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Nepali Police Kill Protester Demanding Protection from Tiger Attacks

End Excessive Use of Force, Abuses by Park Authorities

Nepali Police in Kathmandu on February 07, 2021. © 2021 Narayan Maharjan/NurPhoto via AP

On June 6, police in Nepal killed an 18-year-old woman when they opened fire on protesters using tear gas and live ammunition. Villagers in Bardiya district had blocked a highway to demand the government do more to protect them from wild animals from a nearby national park, media reports said. It is the latest instance of police using excessive and lethal force against demonstrators.

The woman killed in the latest shooting, Nabina Tharu, was a member of a marginalized ethnic community in Nepal’s Terai region. Following the incident, Home Minister Bal Krishna Khand told parliament that officials were meant to “resolve the dispute[s] … using the least amount of force. There was no order to shoot.”

As in previous cases, the government responded by appointing a committee to investigate the incident. However, the committee, comprised of police and officials from the Department of National Parks, lacks independence. Nepali authorities have previously used such committees to deflect allegations, and failed to hold police to account for the use of excessive force against protesters and for other abuses, even after the country’s human rights commission has found them responsible.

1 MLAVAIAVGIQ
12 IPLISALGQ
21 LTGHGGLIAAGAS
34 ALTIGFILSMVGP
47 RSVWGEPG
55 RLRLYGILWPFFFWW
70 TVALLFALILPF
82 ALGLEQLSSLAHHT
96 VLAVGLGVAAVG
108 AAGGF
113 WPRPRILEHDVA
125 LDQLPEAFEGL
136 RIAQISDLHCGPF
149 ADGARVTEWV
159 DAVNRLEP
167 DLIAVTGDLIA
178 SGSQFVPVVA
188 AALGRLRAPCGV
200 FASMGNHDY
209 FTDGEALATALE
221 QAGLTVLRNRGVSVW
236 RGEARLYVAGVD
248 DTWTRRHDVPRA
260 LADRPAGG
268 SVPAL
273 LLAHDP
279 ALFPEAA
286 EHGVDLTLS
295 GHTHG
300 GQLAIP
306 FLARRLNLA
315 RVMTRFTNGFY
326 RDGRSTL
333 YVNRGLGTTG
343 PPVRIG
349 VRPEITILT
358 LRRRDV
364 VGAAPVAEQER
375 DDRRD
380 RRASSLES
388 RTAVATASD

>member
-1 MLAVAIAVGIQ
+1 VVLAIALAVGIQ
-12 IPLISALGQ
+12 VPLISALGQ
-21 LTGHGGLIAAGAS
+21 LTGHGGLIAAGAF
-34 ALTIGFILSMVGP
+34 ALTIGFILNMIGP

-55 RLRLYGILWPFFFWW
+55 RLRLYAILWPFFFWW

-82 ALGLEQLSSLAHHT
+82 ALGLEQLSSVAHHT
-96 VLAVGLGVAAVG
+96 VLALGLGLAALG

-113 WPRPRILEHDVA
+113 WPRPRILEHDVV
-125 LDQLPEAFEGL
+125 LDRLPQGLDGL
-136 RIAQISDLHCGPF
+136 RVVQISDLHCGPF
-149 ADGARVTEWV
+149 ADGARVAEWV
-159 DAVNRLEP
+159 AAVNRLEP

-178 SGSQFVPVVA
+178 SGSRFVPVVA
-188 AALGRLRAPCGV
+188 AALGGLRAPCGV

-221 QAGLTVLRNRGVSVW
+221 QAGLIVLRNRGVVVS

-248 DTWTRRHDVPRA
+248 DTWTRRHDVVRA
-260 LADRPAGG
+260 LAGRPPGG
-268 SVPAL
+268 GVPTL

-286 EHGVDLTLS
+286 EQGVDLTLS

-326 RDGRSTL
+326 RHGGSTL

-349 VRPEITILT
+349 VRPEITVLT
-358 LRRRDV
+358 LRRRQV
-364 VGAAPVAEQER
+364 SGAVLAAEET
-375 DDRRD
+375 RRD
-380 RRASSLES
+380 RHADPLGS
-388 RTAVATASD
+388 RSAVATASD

The protest began after a tiger attacked a local woman who was collecting firewood. Since 2019, media reports say tigers have killed nine people and wounded several others in the area, which is adjacent to a wildlife corridor.

While Nepal’s national parks are frequently hailed as a conservation success story, the Department of National Parks has also displaced indigenous people. Park wardens have draconian powers to arrest people without a warrant on suspicion of violating conservation laws. Wardens and soldiers guarding the parks, have been accused of arbitrary detention, torture, rape, and killing people from neighboring communities. National Park authorities also frequently fail to adequately protect or compensate people living nearby from loss and damage caused by wild animals.

Instead of forming yet another committee, Nepali officials should credibly investigate security officials and prosecute them where there is clear evidence of abuse. And Nepal’s national park authorities need to end their abusive practices and work in partnership with local people to promote conservation while upholding their rights.

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